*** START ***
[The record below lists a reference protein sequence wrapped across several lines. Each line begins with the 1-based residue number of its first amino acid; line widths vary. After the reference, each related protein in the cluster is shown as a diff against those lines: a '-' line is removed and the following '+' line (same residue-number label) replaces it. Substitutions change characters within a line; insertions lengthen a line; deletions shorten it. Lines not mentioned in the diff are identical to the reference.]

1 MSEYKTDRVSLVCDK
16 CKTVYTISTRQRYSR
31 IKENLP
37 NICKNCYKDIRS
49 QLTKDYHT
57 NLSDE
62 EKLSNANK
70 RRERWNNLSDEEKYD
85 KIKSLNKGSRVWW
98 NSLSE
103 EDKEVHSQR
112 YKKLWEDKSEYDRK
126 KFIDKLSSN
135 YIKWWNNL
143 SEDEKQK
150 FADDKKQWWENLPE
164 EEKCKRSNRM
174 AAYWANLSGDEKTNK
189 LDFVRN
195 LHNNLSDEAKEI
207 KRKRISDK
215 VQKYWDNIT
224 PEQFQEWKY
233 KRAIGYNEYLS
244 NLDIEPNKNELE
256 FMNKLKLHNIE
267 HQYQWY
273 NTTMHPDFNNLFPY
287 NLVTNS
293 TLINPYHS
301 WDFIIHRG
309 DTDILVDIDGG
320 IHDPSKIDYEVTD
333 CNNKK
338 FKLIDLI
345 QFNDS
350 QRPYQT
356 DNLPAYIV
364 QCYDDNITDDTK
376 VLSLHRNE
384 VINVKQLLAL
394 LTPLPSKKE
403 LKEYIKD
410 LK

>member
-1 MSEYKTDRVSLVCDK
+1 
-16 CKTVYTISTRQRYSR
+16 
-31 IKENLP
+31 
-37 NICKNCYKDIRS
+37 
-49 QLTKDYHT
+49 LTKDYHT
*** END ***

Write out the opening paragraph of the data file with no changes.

[The record below lists a reference protein sequence wrapped across several lines. Each line begins with the 1-based residue number of its first amino acid; line widths vary. After the reference, each related protein in the cluster is shown as a diff against those lines: a '-' line is removed and the following '+' line (same residue-number label) replaces it. Substitutions change characters within a line; insertions lengthen a line; deletions shorten it. Lines not mentioned in the diff are identical to the reference.]